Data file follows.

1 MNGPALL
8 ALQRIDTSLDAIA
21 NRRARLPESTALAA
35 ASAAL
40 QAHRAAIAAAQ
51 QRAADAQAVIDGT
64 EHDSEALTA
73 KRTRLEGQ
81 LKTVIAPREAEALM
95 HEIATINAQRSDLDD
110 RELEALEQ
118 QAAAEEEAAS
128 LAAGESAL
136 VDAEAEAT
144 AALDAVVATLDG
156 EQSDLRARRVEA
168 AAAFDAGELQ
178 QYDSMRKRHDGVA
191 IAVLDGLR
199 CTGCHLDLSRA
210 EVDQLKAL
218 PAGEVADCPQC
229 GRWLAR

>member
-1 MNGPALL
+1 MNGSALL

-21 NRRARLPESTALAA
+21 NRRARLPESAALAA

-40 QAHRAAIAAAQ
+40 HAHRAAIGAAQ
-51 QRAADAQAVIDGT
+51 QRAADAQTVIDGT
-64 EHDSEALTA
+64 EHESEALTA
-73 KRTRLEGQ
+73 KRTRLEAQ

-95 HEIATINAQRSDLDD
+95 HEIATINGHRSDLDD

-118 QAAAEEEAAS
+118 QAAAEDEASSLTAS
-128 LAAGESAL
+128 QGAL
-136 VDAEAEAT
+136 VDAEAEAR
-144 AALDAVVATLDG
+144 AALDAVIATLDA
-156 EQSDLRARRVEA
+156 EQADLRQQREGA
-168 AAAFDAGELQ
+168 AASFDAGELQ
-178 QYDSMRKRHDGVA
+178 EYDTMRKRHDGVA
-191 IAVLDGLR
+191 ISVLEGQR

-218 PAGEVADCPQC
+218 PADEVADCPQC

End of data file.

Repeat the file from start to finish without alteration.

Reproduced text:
1 MNGPALL
8 ALQRIDTSLDAIA
21 NRRARLPESTALAA
35 ASAAL
40 QAHRAAIAAAQ
51 QRAADAQAVIDGT
64 EHDSEALTA
73 KRTRLEGQ
81 LKTVIAPREAEALM
95 HEIATINAQRSDLDD
110 RELEALEQ
118 QAAAEEEAAS
128 LAAGESAL
136 VDAEAEAT
144 AALDAVVATLDG
156 EQSDLRARRVEA
168 AAAFDAGELQ
178 QYDSMRKRHDGVA
191 IAVLDGLR
199 CTGCHLDLSRA
210 EVDQLKAL
218 PAGEVADCPQC
229 GRWLAR

>member
-1 MNGPALL
+1 MNGSALL

-21 NRRARLPESTALAA
+21 NRRARLPESAALAA

-40 QAHRAAIAAAQ
+40 HAHRAAIGAAQ
-51 QRAADAQAVIDGT
+51 QRAADAQTVIDGT
-64 EHDSEALTA
+64 EHESEALTA
-73 KRTRLEGQ
+73 KRTRLEAQ

-95 HEIATINAQRSDLDD
+95 HEIATINGHRSDLDD

-118 QAAAEEEAAS
+118 QAAAEDEASSLTAS
-128 LAAGESAL
+128 QGAL
-136 VDAEAEAT
+136 VDAEAEAR
-144 AALDAVVATLDG
+144 AALDAVIATLDA
-156 EQSDLRARRVEA
+156 EQADLRQQREGA
-168 AAAFDAGELQ
+168 AASFDAGELQ
-178 QYDSMRKRHDGVA
+178 EYDTMRKRHDGVA
-191 IAVLDGLR
+191 ISVLEGQR

-218 PAGEVADCPQC
+218 PADEVADCPQC